Maggie continues to make her rounds, walking over to Sasha and waking her up. They venture outside and see a field of felled trees and impaled walkers. They stand agog for a moment, and Maggie says, “It should have torn us apart.” Sasha responds, “It didn’t.”
(Side note – Is this supposed to indicate that there’s some divine intervention going on? Our group was saved for some greater purpose? Maybe Gabriel’s divinity saved them and he really is worth something to the group.)
The women sit at the edge of an over grown field, a gorgeous sunrise peeking over the distant horizon. Sasha asks why they’re there, and Maggie simply responds, “For this.” Maggie gives a short speech, reaffirming her belief in the world and their will to live. “We’re gonna make it,” she says. Their eyes well with tears, as they stare off into the distance, absorbing the healing power of the sunrise.
Maggie brings out the music box, mentioning to Sasha that Daryl fixed it. She opens it, and nothing happens. The two women both break into much needed laughter when a handsome, squeaky-clean J. Crew model appears in the clearing.
The women immediately assume Charlie’s Angels stance - suns out, guns out. How dare this dude interrupt their bonding moment? Ugh, it’s like when a guy comes up to flirt at a bar when all you want to do is have a drink with a friend, amiright ladies? Although this guy is totally kind of cute, so the ladies give him a shot.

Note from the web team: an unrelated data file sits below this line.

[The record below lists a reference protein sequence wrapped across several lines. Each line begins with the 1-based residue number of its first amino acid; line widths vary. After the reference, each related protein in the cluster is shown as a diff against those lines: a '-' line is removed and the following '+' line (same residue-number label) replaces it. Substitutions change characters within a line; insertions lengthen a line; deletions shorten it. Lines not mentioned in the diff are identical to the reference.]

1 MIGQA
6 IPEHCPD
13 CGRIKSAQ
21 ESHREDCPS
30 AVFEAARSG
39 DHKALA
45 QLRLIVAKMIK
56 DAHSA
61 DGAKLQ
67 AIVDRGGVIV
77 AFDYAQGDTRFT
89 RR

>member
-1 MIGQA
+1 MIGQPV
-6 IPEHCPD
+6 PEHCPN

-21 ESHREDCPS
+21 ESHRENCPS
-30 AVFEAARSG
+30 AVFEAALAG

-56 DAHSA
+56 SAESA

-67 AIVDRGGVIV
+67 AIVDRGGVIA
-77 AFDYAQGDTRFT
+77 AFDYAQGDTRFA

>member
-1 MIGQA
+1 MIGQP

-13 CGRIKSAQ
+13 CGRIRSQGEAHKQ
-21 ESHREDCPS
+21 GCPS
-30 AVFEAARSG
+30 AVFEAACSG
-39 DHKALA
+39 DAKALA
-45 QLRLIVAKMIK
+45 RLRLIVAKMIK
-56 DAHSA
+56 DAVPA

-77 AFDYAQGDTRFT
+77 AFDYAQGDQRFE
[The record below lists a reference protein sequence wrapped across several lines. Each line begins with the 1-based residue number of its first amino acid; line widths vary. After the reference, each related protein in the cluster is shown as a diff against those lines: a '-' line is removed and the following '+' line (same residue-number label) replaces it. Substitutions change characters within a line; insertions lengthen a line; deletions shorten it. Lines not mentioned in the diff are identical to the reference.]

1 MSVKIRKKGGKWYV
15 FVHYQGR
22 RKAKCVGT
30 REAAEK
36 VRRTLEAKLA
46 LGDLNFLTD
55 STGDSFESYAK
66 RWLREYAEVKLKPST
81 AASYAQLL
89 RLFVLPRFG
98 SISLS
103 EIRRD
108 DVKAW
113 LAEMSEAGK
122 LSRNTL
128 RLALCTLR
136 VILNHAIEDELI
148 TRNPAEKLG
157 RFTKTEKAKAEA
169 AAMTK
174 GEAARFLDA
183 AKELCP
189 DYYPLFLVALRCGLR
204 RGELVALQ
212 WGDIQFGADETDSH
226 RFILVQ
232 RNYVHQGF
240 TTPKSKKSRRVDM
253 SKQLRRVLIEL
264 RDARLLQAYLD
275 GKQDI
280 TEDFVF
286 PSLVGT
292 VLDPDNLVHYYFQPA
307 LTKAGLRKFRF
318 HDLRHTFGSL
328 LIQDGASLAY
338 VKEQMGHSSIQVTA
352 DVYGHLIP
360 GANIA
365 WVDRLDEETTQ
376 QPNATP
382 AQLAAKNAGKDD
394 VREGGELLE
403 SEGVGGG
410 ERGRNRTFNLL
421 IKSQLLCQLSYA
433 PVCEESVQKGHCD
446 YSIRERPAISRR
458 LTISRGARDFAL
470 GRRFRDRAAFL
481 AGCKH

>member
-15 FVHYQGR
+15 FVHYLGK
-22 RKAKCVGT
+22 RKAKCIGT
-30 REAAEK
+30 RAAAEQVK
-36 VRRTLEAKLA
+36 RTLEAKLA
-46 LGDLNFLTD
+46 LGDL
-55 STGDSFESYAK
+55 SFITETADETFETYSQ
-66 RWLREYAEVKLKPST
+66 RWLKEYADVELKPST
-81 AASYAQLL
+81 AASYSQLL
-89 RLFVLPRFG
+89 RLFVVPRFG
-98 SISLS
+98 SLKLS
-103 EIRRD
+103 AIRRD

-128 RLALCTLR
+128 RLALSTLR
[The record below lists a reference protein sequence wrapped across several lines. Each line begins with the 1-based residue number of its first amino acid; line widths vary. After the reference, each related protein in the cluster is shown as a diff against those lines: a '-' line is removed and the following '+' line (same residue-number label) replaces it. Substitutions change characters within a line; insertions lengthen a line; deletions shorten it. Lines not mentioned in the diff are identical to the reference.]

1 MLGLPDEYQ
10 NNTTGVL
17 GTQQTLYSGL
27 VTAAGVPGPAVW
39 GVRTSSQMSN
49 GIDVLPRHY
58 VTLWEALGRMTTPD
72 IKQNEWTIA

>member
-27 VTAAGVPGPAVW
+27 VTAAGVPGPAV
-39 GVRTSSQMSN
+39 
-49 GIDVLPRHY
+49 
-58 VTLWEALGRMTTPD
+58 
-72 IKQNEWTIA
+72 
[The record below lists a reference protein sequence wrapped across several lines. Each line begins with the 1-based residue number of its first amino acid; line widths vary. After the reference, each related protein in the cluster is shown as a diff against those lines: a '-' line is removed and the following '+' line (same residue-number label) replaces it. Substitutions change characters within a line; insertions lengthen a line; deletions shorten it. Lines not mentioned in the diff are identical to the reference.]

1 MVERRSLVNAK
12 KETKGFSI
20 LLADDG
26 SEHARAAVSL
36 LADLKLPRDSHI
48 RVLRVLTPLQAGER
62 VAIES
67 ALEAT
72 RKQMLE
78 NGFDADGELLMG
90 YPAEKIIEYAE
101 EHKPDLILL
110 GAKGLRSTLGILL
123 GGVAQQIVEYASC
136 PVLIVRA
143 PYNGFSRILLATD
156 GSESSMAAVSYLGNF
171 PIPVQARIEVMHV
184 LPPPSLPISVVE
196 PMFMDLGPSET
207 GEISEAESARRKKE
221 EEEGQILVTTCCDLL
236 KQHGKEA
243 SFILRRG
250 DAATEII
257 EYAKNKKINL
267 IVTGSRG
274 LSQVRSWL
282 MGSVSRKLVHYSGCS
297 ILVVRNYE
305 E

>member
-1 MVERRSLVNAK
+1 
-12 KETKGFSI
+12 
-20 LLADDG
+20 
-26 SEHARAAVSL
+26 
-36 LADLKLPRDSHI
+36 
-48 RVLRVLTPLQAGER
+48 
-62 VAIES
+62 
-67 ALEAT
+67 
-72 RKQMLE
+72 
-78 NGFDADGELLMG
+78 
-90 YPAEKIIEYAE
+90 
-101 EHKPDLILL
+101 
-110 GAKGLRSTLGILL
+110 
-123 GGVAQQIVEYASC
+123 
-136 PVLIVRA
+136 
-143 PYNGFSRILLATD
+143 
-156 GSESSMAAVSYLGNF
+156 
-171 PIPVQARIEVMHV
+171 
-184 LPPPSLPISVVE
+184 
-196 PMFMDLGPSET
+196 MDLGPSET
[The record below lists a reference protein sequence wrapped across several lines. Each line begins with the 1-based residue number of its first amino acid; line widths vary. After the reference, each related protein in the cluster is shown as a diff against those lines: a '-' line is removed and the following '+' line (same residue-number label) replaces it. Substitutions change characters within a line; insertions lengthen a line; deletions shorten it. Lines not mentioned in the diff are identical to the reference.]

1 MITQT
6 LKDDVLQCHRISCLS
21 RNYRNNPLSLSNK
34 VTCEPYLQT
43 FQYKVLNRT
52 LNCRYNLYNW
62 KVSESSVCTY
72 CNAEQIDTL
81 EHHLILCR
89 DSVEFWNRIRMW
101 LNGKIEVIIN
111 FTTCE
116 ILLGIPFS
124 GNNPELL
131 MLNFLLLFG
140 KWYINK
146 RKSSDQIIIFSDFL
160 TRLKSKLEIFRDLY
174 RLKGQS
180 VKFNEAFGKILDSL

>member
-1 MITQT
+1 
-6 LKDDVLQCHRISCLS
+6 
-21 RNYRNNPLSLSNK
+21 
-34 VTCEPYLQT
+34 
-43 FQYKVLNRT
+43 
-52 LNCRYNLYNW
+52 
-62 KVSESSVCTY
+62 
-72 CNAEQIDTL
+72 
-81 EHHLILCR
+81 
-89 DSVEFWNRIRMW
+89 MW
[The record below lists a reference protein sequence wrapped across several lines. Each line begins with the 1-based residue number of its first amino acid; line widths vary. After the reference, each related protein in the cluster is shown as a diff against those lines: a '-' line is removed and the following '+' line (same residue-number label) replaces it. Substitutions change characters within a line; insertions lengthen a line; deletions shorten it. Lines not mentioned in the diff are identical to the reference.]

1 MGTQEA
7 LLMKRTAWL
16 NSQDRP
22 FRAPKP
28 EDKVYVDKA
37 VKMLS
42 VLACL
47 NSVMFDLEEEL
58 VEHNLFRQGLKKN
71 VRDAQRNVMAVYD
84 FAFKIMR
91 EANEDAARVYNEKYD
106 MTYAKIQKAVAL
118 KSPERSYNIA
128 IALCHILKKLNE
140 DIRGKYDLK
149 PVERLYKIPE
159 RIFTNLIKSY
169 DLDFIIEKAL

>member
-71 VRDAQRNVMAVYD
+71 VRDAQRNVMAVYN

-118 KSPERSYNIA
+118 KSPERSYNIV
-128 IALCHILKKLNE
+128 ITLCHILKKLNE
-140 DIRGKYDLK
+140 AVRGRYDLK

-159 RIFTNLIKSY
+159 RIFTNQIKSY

The guy introduces himself as Aaron, and says, “I’m a friend. I’d like to talk to the person in charge. Rick, right?” The duo doesn’t know how to respond. Maggie says, “How did you know?” and Sasha emits a slow, “Whyyyy…”
Aaron cheerily responds, “I have good news.” Just then, music begins to tinkle creepily from the music box.
Some thoughts before I go:
- Maggie was so coated with grime in this episode that I couldn’t help but notice her sparkling honker of a wedding ring. Good job, Glenn! Not only is it totes gorge, it could also definitely double as an effective sneak attack weapon in a fight. IMHO: everyone should be wearing diamond rings. There’s enough to go around now.
- Daryl is starting to get further away from the gang, retreating to spend time in the woods rather than with the group. He understands the woods, but isolating and self-harm are not signs of a healthy mental state. Come back to us, Daryl Dixon.
- The music box from this week and the grandfather clock from last week remind me of the ‘Museum of Civilization’ from Emily St Martin John’s great novel Station Eleven. If you haven’t read it, go pick it up ASAP.
- The dogs striking out at humans remind me of the packs of wolves and weasels in Stephen King’s apocalypse classic The Stand. Are the Walking Dead writers punking us? If Rick starts to have weird visions of an old black woman and they start to head toward Colorado, all bets are off.